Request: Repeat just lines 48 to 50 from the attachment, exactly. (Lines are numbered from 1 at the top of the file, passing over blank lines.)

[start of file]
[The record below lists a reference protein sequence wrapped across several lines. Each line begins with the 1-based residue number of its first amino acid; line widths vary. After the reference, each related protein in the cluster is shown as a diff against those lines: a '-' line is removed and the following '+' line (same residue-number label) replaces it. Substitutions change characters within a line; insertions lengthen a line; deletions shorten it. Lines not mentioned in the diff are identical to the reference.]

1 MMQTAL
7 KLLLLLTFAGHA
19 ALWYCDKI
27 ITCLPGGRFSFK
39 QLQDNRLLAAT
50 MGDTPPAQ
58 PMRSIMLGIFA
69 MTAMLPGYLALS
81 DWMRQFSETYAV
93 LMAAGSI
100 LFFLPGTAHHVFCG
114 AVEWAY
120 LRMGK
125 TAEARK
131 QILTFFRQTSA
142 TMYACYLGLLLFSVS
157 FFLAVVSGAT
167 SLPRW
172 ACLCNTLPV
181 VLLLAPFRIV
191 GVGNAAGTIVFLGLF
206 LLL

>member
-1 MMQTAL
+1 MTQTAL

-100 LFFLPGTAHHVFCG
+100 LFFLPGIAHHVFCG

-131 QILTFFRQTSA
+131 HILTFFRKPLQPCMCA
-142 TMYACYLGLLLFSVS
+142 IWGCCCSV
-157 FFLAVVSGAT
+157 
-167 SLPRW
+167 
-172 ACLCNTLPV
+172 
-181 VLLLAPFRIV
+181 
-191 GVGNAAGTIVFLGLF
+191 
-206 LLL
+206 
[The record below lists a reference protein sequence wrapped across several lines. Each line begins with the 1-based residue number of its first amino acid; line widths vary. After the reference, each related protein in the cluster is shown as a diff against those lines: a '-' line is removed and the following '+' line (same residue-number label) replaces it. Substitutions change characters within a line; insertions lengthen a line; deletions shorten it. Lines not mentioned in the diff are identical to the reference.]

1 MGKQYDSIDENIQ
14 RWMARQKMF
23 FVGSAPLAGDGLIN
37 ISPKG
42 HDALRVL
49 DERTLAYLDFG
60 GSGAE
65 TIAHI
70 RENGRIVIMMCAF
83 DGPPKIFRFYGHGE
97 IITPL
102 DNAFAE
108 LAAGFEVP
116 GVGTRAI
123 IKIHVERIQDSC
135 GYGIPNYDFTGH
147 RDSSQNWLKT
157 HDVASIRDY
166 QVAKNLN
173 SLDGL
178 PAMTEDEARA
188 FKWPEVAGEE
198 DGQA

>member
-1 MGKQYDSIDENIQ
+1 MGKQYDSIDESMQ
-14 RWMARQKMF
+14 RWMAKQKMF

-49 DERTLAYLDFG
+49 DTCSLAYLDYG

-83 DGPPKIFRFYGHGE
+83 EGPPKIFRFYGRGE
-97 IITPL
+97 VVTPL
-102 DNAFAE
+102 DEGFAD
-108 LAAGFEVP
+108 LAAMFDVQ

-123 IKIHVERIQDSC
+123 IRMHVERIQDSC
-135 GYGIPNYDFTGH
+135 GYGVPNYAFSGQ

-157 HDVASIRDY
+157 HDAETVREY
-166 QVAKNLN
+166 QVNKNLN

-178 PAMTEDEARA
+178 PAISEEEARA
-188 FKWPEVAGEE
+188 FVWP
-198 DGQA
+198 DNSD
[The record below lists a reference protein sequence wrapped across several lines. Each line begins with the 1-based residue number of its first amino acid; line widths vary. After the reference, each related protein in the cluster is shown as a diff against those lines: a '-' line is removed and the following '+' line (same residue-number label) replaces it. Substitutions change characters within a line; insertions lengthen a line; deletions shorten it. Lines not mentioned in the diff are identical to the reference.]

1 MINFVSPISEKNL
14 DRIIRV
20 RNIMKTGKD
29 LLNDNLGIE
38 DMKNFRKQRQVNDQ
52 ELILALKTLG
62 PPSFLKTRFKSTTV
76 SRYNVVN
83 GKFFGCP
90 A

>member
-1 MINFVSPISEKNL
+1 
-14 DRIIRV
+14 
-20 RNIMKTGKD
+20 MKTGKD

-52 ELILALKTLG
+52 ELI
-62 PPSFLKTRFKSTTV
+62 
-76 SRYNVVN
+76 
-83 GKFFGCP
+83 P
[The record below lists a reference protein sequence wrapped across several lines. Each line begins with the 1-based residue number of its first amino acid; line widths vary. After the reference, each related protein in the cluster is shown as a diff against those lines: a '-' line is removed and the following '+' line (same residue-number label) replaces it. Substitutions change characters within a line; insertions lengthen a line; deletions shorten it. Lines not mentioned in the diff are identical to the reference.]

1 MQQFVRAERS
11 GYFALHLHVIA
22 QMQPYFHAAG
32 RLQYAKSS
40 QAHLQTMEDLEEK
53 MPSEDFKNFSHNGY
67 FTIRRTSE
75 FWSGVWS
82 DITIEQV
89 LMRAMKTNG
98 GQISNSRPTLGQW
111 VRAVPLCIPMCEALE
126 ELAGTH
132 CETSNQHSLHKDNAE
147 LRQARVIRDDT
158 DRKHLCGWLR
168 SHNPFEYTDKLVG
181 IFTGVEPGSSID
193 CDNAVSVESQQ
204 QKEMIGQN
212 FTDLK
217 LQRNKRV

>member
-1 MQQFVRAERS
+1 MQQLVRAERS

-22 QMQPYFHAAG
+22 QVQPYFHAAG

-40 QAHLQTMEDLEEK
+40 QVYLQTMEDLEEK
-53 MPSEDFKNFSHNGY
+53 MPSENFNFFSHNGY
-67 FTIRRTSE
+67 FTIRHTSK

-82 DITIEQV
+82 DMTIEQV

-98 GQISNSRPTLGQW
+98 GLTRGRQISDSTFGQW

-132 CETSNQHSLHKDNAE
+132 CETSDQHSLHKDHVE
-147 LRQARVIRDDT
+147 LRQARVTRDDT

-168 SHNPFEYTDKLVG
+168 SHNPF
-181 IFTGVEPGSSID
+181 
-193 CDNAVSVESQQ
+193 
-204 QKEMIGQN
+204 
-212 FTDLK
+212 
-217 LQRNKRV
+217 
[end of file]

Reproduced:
23 FVGSAPLAGDGLIN
37 ISPKG
42 HDALRVL